Inaugural Diabetes Summit co-ordinated by the University of Pretoria and the Diabetes Alliance highlights the need for a COVID-19 type response to stem the rising tide of the diabetes pandemic in South Africa.
- Diabetes is the leading killer of women in South Africa
- Half of the 4.6 million people living with diabetes in South Africa are undiagnosed, little changed in the last 25 years
- 68% of people diagnosed with diabetes carry at least one of the common complications
- The costs of inaction far outweigh the costs of action
- Diabetes Charter unveiled focussing on the challenges and proposed solutions to diabetes in South Africa
On the 100th anniversary of the discovery of insulin by Frederick Banting and Charles Best, academics, doctors, educators, psychologists and people living with diabetes joined hands in a virtual presentation and panel discussion to commemorate South Africa’s first Diabetes Summit as an initiative of the Diabetes Alliance and the University of Pretoria.
Prof Tawane Kupe, University of Pretoria
Prof Tawane Kupe, Vice Chancellor of the University of Pretoria set the scene for the discussions contextualising diabetes in a South African scenario. Most profound was the fact that diabetes is the number one cause of death in women in the country and number two among men.
“South Africa also faces an extremely high obesity rate with 68% of women and 31% of men overweight or obese.”Prof Tawane Kupe
He said the direct medical costs associated with Type 2 diabetes, which accounts for 90% of diabetes cases, is significant with a 2018 public sector figure for those diagnosed with Type 2 at R2.7 billion. The projected costs for 2030 for all treatment of Type 2 diabetes is estimated at R35.1 billion, 51% attributable to the treatment of the disease and 41% to complications.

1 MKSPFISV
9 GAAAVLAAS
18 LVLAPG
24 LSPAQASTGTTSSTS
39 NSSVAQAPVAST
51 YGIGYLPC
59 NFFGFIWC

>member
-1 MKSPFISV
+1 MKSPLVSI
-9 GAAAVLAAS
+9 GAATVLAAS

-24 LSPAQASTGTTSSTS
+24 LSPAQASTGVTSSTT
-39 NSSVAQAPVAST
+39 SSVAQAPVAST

Dr Kibachio Mwangi, WHO
Dr Kibachio Mwangi of the World Health Organisation (WHO) told participants that 420 million people live with diabetes worldwide and 4.6 million in South Africa, half of whom are undiagnosed. “The cost of inaction far outweighs the cost of action,” he said. Dr Mwangi emphasised that the WHO looks at diabetes as a barometer of national governments’ responses to other non-communicable diseases (NCDs). The WHO has set a target of 80% of those living with diabetes worldwide to be diagnosed and under treatment and, as part of the centenary of the discovery of insulin, has launched the Diabetes Compact – a five tiered approach to diabetes prevention and management at a primary health care level.
Dr Yogan Pillay, Clinton Health Access Initiative
Dr Yogan Pillay of the Clinton Health Access Initiative and former Deputy Director General within the Department of Health equated the response needed for diabetes in South Africa to that of COVID-19 and climate change and said it could only be achieved through a multi-sectoral and interdisciplinary approach.
“What’s needed is a life-course, whole-of-society and inter-generational approach that tackles the multiple drivers of diabetes at the same time.”Dr Yogan Pillay
This kind of approach was initiated in Singapore in 2016 in its “War on Diabetes” aimed at reducing the prevalence of modifiable diabetes risks – overweight, obesity, physical inactivity and unhealthy diet in the general population. It also meant addressing the commercial impacts on health through harmful products and the marketing of those products. Dr Pillay said there’s so much more that needs to be done at an individual level, at the health sector level and at a societal level and hoped that the Summit kicks off a national campaign against diabetes with a great sense of urgency.